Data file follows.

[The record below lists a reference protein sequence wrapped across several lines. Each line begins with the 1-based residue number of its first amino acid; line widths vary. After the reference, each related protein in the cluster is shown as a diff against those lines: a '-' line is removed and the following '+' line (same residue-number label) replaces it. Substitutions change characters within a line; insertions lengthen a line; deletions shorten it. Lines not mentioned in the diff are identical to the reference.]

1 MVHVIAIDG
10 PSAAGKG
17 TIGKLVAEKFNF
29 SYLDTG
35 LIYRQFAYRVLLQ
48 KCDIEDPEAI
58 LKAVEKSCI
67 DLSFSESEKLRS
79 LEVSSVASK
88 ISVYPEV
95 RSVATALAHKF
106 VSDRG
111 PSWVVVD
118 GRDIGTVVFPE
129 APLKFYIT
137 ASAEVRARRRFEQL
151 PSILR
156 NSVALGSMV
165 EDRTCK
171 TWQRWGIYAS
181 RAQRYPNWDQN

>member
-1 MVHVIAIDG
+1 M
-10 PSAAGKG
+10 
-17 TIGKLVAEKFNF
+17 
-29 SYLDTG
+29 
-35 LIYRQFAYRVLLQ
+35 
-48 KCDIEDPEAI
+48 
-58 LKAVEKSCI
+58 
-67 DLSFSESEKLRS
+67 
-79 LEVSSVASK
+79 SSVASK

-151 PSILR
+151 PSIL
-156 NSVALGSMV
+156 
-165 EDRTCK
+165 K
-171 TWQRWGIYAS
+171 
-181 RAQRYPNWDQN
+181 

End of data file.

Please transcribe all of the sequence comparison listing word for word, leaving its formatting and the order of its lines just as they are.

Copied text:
[The record below lists a reference protein sequence wrapped across several lines. Each line begins with the 1-based residue number of its first amino acid; line widths vary. After the reference, each related protein in the cluster is shown as a diff against those lines: a '-' line is removed and the following '+' line (same residue-number label) replaces it. Substitutions change characters within a line; insertions lengthen a line; deletions shorten it. Lines not mentioned in the diff are identical to the reference.]

1 MVHVIAIDG
10 PSAAGKG
17 TIGKLVAEKFNF
29 SYLDTG
35 LIYRQFAYRVLLQ
48 KCDIEDPEAI
58 LKAVEKSCI
67 DLSFSESEKLRS
79 LEVSSVASK
88 ISVYPEV
95 RSVATALAHKF
106 VSDRG
111 PSWVVVD
118 GRDIGTVVFPE
129 APLKFYIT
137 ASAEVRARRRFEQL
151 PSILR
156 NSVALGSMV
165 EDRTCK
171 TWQRWGIYAS
181 RAQRYPNWDQN

>member
-1 MVHVIAIDG
+1 M
-10 PSAAGKG
+10 
-17 TIGKLVAEKFNF
+17 
-29 SYLDTG
+29 
-35 LIYRQFAYRVLLQ
+35 
-48 KCDIEDPEAI
+48 
-58 LKAVEKSCI
+58 
-67 DLSFSESEKLRS
+67 
-79 LEVSSVASK
+79 SSVASK

-151 PSILR
+151 PSIL
-156 NSVALGSMV
+156 
-165 EDRTCK
+165 K
-171 TWQRWGIYAS
+171 
-181 RAQRYPNWDQN
+181 